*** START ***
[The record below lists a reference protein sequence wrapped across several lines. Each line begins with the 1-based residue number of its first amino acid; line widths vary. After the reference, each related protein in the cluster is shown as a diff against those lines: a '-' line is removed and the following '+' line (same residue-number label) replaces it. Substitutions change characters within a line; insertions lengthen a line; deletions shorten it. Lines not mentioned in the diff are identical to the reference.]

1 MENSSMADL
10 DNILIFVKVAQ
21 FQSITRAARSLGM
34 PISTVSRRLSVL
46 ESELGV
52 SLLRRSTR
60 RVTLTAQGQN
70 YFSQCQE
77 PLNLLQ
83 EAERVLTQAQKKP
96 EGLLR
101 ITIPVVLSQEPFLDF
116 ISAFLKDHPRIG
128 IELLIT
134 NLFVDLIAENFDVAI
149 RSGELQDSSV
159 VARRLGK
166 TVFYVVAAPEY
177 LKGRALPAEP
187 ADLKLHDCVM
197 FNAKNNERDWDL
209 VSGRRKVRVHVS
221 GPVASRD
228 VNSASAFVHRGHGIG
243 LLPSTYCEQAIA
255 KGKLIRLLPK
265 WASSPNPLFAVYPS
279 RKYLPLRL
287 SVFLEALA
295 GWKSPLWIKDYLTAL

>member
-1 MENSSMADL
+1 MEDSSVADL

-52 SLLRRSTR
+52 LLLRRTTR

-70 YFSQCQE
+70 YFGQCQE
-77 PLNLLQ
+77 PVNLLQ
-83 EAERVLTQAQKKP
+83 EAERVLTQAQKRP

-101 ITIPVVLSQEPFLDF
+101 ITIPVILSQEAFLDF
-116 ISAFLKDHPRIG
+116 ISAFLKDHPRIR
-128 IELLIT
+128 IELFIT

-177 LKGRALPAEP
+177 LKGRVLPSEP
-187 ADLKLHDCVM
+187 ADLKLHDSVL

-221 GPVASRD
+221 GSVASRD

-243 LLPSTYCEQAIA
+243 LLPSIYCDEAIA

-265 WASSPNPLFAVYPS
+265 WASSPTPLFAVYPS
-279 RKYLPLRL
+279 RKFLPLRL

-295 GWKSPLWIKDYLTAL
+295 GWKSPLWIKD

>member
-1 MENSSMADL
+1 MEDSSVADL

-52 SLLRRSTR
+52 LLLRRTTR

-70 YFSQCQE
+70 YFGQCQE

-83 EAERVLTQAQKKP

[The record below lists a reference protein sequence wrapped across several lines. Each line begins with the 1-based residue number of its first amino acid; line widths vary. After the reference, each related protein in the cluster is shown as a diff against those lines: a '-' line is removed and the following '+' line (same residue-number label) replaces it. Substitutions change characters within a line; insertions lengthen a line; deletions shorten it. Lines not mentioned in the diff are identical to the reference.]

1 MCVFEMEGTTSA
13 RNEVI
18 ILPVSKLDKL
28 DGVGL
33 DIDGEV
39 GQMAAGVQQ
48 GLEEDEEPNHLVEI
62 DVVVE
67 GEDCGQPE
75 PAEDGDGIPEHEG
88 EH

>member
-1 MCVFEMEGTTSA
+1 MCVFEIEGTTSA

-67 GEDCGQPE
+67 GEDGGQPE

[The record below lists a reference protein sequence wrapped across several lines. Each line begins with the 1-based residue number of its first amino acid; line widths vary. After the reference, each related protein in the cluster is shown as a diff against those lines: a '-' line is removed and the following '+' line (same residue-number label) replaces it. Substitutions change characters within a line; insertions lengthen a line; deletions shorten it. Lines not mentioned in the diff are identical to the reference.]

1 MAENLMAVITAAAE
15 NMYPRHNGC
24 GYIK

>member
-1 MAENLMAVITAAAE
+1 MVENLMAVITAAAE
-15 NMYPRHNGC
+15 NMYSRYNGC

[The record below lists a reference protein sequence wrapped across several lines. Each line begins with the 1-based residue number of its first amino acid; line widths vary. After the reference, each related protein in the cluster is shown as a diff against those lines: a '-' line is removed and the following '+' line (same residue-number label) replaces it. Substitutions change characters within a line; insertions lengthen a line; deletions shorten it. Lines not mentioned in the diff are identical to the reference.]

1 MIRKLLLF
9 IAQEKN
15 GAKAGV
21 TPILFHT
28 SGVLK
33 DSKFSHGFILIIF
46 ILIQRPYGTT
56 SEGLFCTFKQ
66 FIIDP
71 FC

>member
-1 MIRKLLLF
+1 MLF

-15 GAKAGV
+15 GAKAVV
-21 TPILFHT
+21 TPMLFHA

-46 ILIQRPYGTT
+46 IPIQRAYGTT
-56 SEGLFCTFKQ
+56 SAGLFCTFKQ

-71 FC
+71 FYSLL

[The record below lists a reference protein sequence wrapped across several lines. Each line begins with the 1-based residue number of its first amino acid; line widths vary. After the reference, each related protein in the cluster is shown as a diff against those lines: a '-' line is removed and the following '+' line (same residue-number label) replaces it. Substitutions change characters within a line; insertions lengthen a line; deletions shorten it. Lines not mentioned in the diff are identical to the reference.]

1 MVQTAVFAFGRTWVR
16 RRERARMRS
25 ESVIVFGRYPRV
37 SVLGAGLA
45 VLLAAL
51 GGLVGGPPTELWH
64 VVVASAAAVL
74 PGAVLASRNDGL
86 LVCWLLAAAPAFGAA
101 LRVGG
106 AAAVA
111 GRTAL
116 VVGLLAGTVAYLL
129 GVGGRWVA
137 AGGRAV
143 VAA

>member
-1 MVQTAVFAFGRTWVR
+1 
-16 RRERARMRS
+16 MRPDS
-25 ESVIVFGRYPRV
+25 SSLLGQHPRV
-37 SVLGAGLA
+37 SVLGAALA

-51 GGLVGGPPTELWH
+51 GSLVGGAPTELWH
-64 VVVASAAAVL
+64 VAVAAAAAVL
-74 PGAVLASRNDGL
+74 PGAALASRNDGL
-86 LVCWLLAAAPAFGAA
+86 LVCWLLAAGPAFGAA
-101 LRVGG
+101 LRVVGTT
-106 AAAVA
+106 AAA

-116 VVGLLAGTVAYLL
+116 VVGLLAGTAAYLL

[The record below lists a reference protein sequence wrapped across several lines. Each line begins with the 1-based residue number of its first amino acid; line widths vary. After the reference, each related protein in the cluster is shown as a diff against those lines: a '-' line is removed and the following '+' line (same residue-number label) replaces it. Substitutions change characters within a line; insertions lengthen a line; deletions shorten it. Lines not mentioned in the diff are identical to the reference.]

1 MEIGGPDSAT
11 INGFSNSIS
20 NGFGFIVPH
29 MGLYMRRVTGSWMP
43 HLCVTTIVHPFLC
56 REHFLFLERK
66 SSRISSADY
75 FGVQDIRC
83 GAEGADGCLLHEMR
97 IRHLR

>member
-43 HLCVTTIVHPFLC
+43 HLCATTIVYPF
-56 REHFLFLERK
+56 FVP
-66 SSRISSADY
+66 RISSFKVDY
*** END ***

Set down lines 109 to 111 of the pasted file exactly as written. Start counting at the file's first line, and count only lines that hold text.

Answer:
-1 MIRKLLLF
+1 MLF

-15 GAKAGV